Then, that begs the question with all this bridal shopping going on, is this a mystery or a romantic suspense? Ronnie is a private detective and Dawson is a sworn detective. So, is this a detective novel? I tend to think of the series as three detective stories, but that’s a mystery sub-genre. I also think the series has a strong love story element. Not only are Ronnie and Dawson falling in love, but Ronnie’s best friend and Christian mentor, Bertha, has fallen in love with a Gabby Hayes look-alike. Bertha is the sweetest fifty-plus, plus-size Christian lady. Many fans of the series instantly fall in love with her.

Then again, since this novel is set in a quaint holiday decorated village in December, is it a Christmas story? Well, the answer is BLOOD SPEAKS falls squarely into the mystery category. The story is driven by the need the heroine and hero have to find the killer. It also fits neatly into the detective story sub-genre and it has strong romance elements. Then it veers outside of the box with a strong secondary character who is a lovely plus-size widow who falls into her own fifty-plus love story. And, yes, it is also a Christmas mystery.

I guess we have to say BLOOD SPEAKS is mixed, crossed, and blended.

Click to Tweet:  Today, the lines are fading and elements of one genre are blending into one another. #Mystery #amreading #Mixed-Genre 

Writing prompt:  This time there would be no witnesses.


Moi 2017 Ponte Vedre LibraryNike N. Chillemi writes contemporary detective and/or suspense novels with a touch of wry humor, and there’s often a national security twist to them. She likes her bad guys really bad, her good guys smarter and better, and a touch of the comedic. Her newest endeavor is COURTING DANGER.

Nike is the founding board member of the Grace Awards and its Chair, a reader’s choice awards for excellence in Christian fiction. She has been a judge in the 2011, 2012, 2013, 2014, 2016, and 2017 Carol Awards in the suspense, mystery, and romantic suspense categories; and an Inspy Awards 2010 judge in the Suspense/Thriller/Mystery category. Her four novel Sanctuary Point series (out of print), set in the mid-1940s has finaled, won an award, and garnered critical acclaim. The first novel in the Veronica “Ronnie” Ingels/Dawson Hughes series HARMRUL INTENT won in the Grace Awards 2014 Mystery/Romantic Suspense/Thriller/Historical Suspense category. She has written book reviews for The Christian Pulse online magazine. She is a member of American Christian Fiction Writers (ACFW) and John 3:16 Marketing Network.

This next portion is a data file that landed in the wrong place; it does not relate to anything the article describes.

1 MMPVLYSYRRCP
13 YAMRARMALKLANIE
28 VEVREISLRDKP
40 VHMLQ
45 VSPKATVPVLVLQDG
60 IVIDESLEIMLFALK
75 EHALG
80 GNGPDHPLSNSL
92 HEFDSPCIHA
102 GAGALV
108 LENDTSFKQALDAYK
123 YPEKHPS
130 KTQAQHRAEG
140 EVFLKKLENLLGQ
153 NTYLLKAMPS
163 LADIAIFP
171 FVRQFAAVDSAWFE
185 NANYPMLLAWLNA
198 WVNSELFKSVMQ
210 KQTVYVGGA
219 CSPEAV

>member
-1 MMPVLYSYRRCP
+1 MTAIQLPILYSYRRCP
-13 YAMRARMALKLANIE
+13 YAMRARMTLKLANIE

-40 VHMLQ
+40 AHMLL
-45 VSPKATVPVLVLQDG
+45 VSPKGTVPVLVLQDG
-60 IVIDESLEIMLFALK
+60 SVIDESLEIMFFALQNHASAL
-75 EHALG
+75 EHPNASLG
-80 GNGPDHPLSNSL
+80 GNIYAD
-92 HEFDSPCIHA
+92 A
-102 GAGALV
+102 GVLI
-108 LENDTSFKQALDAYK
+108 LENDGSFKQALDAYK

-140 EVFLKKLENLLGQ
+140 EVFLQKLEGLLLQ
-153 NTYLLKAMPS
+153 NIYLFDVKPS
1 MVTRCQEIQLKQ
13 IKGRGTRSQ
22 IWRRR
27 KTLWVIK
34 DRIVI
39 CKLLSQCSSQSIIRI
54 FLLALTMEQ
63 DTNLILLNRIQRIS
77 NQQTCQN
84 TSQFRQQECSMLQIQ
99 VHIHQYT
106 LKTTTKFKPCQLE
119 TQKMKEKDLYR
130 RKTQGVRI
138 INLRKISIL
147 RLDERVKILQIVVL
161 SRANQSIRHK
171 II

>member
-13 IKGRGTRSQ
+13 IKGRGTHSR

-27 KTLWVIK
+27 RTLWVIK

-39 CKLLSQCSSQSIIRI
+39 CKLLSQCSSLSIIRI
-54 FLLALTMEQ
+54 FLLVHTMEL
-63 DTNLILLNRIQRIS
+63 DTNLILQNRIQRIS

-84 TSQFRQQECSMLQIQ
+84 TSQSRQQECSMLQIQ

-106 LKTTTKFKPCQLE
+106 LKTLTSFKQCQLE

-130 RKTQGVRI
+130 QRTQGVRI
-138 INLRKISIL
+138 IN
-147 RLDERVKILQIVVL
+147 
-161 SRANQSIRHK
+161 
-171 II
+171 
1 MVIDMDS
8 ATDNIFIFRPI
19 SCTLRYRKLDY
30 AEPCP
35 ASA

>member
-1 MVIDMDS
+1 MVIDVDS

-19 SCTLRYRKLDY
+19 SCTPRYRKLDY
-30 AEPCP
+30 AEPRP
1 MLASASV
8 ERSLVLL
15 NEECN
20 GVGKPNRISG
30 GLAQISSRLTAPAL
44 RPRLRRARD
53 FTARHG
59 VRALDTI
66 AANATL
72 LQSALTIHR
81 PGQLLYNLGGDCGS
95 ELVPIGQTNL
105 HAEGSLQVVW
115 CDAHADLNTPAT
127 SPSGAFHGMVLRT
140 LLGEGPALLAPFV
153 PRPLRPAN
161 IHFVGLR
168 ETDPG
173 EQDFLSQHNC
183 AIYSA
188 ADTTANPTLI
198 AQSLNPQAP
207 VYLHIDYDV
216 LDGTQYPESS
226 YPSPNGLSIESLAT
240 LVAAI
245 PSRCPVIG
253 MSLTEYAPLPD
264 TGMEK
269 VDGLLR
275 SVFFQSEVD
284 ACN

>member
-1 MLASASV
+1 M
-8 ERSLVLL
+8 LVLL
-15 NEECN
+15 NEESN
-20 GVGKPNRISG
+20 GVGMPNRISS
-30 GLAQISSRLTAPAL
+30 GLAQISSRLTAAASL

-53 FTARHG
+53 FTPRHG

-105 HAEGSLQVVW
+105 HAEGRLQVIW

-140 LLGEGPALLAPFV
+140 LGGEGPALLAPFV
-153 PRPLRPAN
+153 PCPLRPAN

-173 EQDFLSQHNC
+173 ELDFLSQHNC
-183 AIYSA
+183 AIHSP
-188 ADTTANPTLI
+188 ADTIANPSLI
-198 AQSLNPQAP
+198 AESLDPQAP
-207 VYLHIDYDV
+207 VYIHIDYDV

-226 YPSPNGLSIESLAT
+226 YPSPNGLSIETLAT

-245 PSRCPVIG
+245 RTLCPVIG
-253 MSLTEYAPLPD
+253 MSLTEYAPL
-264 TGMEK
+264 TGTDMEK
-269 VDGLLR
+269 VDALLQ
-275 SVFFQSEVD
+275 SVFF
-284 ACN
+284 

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Genre Month: True Southern Fiction

By Jennifer Hallmark

The woods are full of regional writers, and it is the great horror of every serious Southern writer that he will become one of them.” Flannery O’Connor

The Deep South: South Carolina, Georgia, Mississippi, Louisiana, and of course, Alabama. That’s the definition I found online. Some added in Tennessee, North Carolina, Arkansas, Texas, and Florida—but everyone knows Florida isn’t too Southern since its population is from everywhere.

Why is this information important on a genre-based post? Look at Flannery O’Connor’s quote again. Anyone can write a book and throw some Southern lingo and sweet tea into it and call the work Southern fiction. To me, fiction of that sort is more of what O’Connor calls a regional book.

True Southern fiction has to be lived. One must mingle with the people of the Deep South, taste black-eyed peas, embrace the aroma of jambalaya, the texture of freshly picked cotton, the humidity, the Bible belt, and the redneck. Southern fiction is about family, not just one generation but how our ancestors shape each and every character.

You must be able to write in such a way where it’s not like reading about a foreign country, for those who’ve never set a foot below Kentucky. It must have its own flavor but be relatable. One must be able to feel the emotions and live the story as if it could happen to them. Readers need to feel the sweat, swat the mosquitos, and relish the fried okra right along with the characters.


Only then do you have a story that is immersed in the culture. That’s the kind of Southern fiction I read.

 

New to Southern fiction? Classic writers include:

And some of my favorites are authors I call friends:

Check out any and all of these to put an overall face and voice to the South. And don’t miss my debut Southern fiction release, Jessie’s Hope, releasing on June 15, 2019, published by Firefly Southern Fiction.

Click to Tweet:  Southern fiction is about family, not just one generation but how our ancestors shape each and every character. #South #amreading

Writing prompt: Dixie grabbed a red solo cup and filled it with sweet tea. She made her way through the church fellowship hall toward…